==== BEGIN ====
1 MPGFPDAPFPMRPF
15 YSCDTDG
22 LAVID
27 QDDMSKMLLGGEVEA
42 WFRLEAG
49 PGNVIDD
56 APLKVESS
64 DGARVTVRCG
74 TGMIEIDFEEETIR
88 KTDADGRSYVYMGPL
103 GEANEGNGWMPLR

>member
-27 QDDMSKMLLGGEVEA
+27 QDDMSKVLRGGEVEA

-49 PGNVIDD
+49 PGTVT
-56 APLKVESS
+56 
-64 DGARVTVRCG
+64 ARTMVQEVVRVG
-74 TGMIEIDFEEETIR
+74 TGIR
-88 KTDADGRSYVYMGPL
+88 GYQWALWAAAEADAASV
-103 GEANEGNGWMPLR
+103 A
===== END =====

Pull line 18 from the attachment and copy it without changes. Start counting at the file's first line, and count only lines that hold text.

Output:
+56 